Iaido has very old roots in the Japanese martial arts.In the latter half of the fifteenth century, Izasa Ienao founded the Tenshin Shoden Katori Shinto Ryu, a school that devised the dynamic art of iai-jutsu. There were over 200 ryu (~school) founded that are primarily concerned with sword-drawing techniques in the afterglow of this amazing and inspirational man.
Iaido was formed only after World War II when a series of ten kata (~forms) were chosen, out of four koryu, called seitei kata. Iaido is a way of defending and attacking with a real sword. You can see it as an equivalent of the cowboy’s fast gunfighting. Iaido is most performed in kata in which attack and defence are prescribed. Because of the danger of injuries, iaido is practised single with a imaginary opponent. The sword was seen as the soul of the samurai and was therefore a sacred and very respectable weapon.
In our school Muso Shinden Ryu and Hoki Ryu are the two ryu mainly practised.
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Jodo has roots in the Japanese martial arts that go back also. In the latter half of the fifteenth century, Muso Gonnosuke Katsuyoshi,a student of the Tenshin Shoden Katori Shinto-ryu, founded the Muso Shindo Ryu, a school that devised the dynamic art of jo-jutsu. The legend tells that Gonnosuke was the only person that could ever defeat the famous swordsman Miyamoto Musashi. Approx. in the year 1605 Gonnosuke managed to defeat Musashi without causing him great harm. Gonnosuke became martial arts instructor to the Kuroda clan, located in northern Kyushu. Muso Gonnosuke, profoundly changed by his encounter with Musashi and by a divine vision atop Mount Homan, had created a pre-eminent staff art, the Shinto (or Shindo) Muso-ryu jojutsu. ~The Heavenly Way of Muso's staff.There were wooden staff arts before Gonnosuke's time. The Tenshin Shoden Katori Shinto-ryu had bojutsu methods using the rokushaku bo (six-foot staff).In Muso Shindo Ryu are five martial arts captured:
Jodo is a powerful art, in which a jo is used against a swordsman.
The jo can be used to strike like a sword, sweep like a naginata, thrust like a spear (yari). Its two ends can be used, unlike the single point of a sword, and its ma-ai (fighting distance) can be varied according to the hand grip you take. Because of its speed and changeable ma-ai, it is a formidable weapon in the hands of a skilled master.
There are 12 kihon, which also form the basics of the modern Zen Nihon Kendo Renmei Jodo-bu (All Japan Kendo Federation Way of Jo Section). There are also 12 omote waza ("outward" forms), 12 chudan, 2 ran-ai, 12 kage, 6 samidare, 5 gohon no midare, and 12 okuden ("secret" forms).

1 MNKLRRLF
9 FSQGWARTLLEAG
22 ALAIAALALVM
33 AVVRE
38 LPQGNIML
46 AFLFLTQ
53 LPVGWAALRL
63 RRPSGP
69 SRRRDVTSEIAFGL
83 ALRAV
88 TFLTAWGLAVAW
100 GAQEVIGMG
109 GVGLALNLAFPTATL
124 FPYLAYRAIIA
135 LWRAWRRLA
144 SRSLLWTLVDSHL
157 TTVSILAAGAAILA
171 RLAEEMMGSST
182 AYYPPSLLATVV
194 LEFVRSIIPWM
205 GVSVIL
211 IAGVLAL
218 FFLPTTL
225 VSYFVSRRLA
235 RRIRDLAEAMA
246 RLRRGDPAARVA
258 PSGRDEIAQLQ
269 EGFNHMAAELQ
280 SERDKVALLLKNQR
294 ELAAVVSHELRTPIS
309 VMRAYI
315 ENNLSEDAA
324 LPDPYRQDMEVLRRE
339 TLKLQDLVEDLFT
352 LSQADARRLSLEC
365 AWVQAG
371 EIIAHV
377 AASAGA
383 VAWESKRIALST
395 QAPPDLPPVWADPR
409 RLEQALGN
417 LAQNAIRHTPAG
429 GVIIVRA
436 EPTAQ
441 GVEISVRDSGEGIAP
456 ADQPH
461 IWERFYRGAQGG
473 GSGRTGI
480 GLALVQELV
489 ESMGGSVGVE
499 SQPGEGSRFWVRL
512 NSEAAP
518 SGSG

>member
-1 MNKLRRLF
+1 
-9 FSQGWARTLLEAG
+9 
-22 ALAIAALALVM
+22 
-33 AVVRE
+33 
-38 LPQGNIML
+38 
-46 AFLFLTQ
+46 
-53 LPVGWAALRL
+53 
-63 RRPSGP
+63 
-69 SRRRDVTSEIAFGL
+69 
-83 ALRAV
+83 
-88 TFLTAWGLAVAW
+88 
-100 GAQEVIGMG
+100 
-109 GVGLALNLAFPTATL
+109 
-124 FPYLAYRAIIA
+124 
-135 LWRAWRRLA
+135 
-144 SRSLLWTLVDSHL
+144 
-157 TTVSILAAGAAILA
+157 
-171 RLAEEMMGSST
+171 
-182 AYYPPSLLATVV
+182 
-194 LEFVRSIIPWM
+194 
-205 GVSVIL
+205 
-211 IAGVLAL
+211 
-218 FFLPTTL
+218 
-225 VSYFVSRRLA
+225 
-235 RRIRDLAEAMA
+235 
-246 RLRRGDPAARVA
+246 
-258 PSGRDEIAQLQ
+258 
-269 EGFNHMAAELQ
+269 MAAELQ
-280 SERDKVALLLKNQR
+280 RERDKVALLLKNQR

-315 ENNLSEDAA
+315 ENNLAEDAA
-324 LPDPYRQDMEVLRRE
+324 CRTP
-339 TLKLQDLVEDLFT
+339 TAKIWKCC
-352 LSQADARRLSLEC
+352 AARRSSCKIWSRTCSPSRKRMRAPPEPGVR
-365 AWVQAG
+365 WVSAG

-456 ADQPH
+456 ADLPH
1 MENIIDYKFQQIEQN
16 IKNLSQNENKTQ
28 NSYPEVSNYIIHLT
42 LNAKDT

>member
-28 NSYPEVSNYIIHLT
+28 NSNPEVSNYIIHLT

Students begin with tandoku renshu (single practice), in which the basics, or kihon are performed solo. This is followed by sotai renshu, practicing in pairs, in which one person assumes the role of a swordsman against a jojutsu person.
The proper attitude for practicing kata is that all attacks are characterized by relaxed movements and postures, maximum focus of energy being applied only at the actual moment of impact. This allows maximum efficiency of movement and conservation of energy and also provides the trainee with a critical margin (yoyu) to be used in the case of something unforeseen occurring.
Beyond technique, however, there is a poem from the oral tradition that admonishes the student to: ". . . Concentrate on being a person who causes no injury to others. Our teaching is: In the heart of the jo is an arrow."
In another saying, Shimizu sensei himself taught his students that, "Jodo should be done to build one's character and that jodo should be like a steering wheel. The road is life. And there are all kinds of ways one can go down the road. Use jodo to steer as straight a course as possible through life" ....
Kendo is practiced with bamboo swords. The bamboo sword ("shinai") consists of four loose strips of bamboo that are held together by a leather handle and tip. This shinai is used to strike the head (men), the right wrist (kote), the right side of the trunk (do) and the throat (tsuki). These body parts are well protected by a number of outfit parts. The head is protected by a helmet ("Men") which consists of a steel grille and a solid material edge. To protect the throat a hard throat flap is attached to the Men. A hard chest cuff ("Do") protects the body from strokes. The wrists, and finally, are protected by sturdy gloves ("kote"). This equipment, in combination with the strict conditions with which all techniques have to comply, ensures that Kendo is a relatively injury-free sport.
Kendo actually consists of 4 basic techniques: the battle to the head ("men"), the battle to the right wrist ("kote"), the stroke to the right side of the trunk ("do") and the strike to the throat (" tsuki "). The blows are accompanied by a loud scream ("kiai") with which the kendoka regulates his breathing, puts the opponent under pressure and focuses his energy.
The importance of controlling these basic techniques is expressed, for example, in a competition ("shiai") where a hit only yields a point if the technique is correctly executed with the correct attitude and purposefulness, and accompanied by a kiai. Accidental hits and poorly finished shots do not yield points. A shiai lasts 5 minutes. The kendoka who scores 2 points first, wins.